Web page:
“Miss Maggie! Miss Maggie! Truman screamed, what are you doing!?”

“You were outside my house the other night watching me, weren’t you Truman? You peeping Truman. You were going to tell on me, weren’t you? It’s not nice to look at naked girls doing naughty things!”

“No Miss Maggie, I just wanted to see you is all. I’m sorry Miss Maggie.”

And she pushed him under the water once more and held him there, a little longer this time. When she pulled him up, he was coughing and gasping.

“Why are you doing this Miss Maggie? Please stop!” Truman pleaded. “I just wanted to love you is all. I just wanted to love somebody for once. There’s no harm in that!”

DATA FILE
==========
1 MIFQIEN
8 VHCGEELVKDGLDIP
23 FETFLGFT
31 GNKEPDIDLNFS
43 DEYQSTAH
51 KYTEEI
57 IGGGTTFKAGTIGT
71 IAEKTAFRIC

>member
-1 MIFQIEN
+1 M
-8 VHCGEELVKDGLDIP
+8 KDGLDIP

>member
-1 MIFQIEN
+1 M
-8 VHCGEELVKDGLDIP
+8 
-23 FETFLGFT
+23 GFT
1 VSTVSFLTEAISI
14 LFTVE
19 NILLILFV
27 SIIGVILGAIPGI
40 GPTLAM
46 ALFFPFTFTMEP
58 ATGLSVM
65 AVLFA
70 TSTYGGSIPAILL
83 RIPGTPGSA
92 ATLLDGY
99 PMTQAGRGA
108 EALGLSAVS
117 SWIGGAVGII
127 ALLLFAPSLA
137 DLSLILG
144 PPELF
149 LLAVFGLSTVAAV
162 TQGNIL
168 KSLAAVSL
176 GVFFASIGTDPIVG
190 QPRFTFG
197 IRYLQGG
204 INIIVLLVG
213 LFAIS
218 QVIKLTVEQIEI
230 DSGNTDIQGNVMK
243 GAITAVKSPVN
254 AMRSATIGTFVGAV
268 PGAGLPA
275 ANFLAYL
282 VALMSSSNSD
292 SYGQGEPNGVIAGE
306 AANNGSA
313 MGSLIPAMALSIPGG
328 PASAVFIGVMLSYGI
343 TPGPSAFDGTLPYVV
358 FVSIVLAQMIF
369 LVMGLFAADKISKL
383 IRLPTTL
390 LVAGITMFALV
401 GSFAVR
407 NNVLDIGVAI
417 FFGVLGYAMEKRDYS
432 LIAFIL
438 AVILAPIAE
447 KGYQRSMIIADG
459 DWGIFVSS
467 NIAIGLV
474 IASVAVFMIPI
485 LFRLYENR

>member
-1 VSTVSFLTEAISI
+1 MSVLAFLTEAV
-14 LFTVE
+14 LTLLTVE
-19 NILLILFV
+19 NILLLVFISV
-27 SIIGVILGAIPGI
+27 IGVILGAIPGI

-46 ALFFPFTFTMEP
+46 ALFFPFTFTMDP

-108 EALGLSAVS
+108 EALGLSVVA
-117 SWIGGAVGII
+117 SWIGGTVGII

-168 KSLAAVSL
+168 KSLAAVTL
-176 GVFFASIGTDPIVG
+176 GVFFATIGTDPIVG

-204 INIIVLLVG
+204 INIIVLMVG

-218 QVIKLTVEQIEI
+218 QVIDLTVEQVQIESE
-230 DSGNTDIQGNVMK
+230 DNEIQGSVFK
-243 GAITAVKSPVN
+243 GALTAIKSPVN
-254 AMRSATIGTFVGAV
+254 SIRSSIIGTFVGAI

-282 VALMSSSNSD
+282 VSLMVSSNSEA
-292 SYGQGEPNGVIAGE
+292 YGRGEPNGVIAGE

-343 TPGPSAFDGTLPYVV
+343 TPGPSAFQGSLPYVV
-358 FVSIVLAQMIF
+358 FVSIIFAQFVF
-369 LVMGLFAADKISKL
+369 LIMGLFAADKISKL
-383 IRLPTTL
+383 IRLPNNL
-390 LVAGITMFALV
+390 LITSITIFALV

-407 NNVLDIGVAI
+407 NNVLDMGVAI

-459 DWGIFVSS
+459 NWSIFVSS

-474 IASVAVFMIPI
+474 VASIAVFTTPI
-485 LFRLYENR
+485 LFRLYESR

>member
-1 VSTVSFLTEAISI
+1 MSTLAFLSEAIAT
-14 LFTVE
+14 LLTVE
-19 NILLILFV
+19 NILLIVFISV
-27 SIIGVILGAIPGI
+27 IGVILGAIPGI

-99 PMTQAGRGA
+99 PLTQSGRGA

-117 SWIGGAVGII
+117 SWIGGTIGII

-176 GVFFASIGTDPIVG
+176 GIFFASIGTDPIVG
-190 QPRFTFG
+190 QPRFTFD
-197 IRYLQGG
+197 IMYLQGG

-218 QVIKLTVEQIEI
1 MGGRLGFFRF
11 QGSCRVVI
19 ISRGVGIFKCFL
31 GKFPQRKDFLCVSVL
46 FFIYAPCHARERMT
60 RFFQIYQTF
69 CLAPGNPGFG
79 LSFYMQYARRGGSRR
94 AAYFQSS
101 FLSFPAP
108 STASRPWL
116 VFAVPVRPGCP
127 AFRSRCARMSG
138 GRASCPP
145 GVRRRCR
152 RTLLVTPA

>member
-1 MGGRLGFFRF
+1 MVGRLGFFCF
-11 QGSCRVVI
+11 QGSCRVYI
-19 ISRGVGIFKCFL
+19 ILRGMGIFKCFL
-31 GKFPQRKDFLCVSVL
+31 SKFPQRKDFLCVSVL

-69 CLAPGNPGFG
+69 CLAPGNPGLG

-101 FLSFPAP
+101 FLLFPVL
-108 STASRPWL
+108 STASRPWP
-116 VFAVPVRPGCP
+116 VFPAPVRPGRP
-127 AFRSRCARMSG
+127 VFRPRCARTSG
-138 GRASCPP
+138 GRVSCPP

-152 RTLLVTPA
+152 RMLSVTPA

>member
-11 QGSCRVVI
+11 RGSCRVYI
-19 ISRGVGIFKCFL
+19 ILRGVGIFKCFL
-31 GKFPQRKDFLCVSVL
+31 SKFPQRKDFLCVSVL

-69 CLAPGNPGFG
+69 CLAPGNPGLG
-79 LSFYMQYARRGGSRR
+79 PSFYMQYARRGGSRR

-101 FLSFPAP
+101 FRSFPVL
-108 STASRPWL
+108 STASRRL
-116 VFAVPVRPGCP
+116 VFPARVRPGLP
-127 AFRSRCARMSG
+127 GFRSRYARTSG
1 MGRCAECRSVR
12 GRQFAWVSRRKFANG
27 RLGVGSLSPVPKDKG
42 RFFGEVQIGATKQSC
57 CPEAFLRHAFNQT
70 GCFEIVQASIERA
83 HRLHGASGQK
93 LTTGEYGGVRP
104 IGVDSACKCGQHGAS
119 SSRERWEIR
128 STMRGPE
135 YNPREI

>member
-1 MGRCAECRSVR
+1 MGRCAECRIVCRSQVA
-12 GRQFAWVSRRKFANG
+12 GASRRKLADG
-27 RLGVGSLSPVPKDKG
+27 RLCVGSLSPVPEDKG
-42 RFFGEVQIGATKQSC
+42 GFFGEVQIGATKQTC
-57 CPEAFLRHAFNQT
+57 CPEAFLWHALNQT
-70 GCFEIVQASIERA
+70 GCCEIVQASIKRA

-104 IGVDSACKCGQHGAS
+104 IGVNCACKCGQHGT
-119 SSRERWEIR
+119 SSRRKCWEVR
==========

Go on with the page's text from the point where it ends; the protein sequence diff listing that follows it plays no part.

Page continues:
“You’d never be able to love me the way I’d want you to love me. How dare you think such a thing!” Maggie sneered, and she pushed him down under the water again and held him there until his body finally stopped kicking and twitching.

After getting dressed, she left him there and went into the living room and switched on the TV and DVD player.

 The Hamptons episode of Seinfeld started playing but Truman was not there to watch it.

“Hah,” Maggie laughed out loud. She left the show playing, walked out of the house and drove away.